1 Like

So, I tried following this guide, using my reference charm. cs:erik-lonroth/tiny-bash

I added to the metadata.yaml

    type: filesystem
    description: local scratch
    shared: false # not yet supported, see description below
    read-only: false # not yet supported, see description below
    minimum-size: 100M
    location: /scratch

However, when I deploy this on AWS. There is no such mountpoint and I can’t see what I’m missing or how I misunderstand how this is working.

Also, I’m getting these error messages which makes no sense to me at all trying to learn how storage works… Looking for some advice to understand this…

So, I can see that a directory is created - but its not a separate disk and is shared with the root (/) disk which was not what I thought I was doing.


I’m confused.

… and now I understand what I made wrong.

‘type’ should be ‘block’ to get a separate disk which is now obvious from reading better.

I’m leaving my post for reference so others dont make the same misstake.


I’m trying to understand what happens in the various stages of a charm when attaching storage to it. Specifically, when the hook: [name]-storage-attached is fired.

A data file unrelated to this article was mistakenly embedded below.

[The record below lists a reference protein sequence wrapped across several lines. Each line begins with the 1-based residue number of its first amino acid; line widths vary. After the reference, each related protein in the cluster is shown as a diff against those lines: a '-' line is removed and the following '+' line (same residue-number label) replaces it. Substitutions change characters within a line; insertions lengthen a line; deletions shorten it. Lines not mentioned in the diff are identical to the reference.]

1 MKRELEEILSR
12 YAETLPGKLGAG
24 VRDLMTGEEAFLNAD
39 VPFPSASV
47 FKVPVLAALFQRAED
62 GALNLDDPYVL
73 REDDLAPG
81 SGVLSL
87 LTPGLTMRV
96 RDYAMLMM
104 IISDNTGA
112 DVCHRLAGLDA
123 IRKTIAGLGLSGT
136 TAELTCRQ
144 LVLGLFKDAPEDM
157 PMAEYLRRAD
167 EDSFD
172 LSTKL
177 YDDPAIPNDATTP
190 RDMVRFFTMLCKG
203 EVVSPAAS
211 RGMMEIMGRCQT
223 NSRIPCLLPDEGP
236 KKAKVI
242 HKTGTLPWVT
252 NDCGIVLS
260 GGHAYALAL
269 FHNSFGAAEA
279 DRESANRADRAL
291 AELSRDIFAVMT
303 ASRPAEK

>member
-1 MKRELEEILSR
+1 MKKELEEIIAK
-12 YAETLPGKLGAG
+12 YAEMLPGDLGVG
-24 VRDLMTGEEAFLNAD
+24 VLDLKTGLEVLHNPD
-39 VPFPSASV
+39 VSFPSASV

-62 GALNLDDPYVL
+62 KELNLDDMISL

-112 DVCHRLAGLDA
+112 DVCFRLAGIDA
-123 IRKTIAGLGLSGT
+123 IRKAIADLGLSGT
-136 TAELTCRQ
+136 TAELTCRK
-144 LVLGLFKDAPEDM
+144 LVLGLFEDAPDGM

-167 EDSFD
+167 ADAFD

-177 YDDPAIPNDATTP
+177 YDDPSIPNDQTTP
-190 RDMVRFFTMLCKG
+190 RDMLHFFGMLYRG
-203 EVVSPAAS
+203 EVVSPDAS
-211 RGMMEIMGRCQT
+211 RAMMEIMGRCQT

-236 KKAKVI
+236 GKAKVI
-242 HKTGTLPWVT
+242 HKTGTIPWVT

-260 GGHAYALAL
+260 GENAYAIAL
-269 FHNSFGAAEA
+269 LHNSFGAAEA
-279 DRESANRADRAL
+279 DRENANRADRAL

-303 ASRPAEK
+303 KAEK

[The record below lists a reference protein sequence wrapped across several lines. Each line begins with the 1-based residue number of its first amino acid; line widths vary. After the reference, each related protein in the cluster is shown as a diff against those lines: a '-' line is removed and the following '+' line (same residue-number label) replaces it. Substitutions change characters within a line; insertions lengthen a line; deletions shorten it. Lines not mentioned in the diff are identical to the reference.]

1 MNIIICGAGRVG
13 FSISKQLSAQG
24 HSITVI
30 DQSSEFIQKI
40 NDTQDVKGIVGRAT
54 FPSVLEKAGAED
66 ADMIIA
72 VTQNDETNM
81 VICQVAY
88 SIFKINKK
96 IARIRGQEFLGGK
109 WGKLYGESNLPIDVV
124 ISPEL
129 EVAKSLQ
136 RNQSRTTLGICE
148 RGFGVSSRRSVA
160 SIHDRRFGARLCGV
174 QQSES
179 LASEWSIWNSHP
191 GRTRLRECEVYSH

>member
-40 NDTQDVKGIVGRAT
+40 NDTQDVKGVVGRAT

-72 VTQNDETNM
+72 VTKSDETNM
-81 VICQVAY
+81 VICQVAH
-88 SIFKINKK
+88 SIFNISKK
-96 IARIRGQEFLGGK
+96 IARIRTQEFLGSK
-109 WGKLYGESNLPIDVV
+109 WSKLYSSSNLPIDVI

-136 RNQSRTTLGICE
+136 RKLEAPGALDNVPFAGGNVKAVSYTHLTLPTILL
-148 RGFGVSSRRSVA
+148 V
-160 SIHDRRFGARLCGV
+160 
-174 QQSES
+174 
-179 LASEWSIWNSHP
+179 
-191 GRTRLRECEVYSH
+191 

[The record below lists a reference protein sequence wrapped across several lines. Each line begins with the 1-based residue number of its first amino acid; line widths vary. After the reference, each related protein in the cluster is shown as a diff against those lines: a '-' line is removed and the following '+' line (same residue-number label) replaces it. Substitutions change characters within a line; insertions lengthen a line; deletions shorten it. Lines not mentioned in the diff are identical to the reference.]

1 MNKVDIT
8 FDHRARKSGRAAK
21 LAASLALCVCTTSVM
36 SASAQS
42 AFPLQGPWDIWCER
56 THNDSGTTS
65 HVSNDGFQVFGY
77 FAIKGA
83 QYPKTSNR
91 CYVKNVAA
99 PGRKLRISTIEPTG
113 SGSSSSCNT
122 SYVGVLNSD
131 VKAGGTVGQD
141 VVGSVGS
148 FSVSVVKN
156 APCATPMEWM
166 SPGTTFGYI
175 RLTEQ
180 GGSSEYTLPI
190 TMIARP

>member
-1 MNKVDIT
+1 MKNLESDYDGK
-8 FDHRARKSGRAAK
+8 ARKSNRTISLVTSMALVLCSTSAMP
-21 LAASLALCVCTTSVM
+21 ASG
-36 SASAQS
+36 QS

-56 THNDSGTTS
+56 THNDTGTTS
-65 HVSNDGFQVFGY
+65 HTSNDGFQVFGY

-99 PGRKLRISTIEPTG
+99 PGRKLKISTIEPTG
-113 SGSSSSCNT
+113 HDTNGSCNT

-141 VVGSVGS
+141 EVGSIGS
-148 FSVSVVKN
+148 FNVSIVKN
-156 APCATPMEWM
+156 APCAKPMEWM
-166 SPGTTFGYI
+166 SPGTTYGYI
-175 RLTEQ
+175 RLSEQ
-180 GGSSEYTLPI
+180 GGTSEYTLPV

What can I know has happened to the instance?

My example is nextcloud, that has a storage location “/var/www/nextcloud/data” where files are stored. I specify in the metadata.yaml that this storage is “filesystem”.

    type: filesystem
    description: primary nextcloud data (block)
    minimum-size: 100M
    location: /var/www/nextcloud/data

After deployment, lets say I add storage:

juju add-storage <unit> data==ebs,100G,1

What can I expect has happened to the unit when the hook “data-storage-attached” is ran by the charm?

What should happen in my case, is that I can shut down the service, move the previous data to a “backup location” (E.g. /var/www/nextcloud/data.old) and then rsync the data into the new device and run the nextcloud re-indexing of the files. But, since the location is unchanged, I don’t know how to manage the re-mounting of the disk or if I have to specify a different location for the data.

Since its not clear to me at this point what has happened to the unit, I’m not sure how to plan the implementation.

I’ll experiment some, but the documentation isn’t helping much here or I’m maybe reading it bad again =D

I spent many hours going through what landed in the nextcloud charm.

Much of the stuff I discovered was not documented which made the process a bit difficult to achieve.

For example that if you don’t specify “multiple: range: 0-1”, the charm will always fire the data-storage-attached hook.

It’s likely much more to it which could be good to have more code examples for…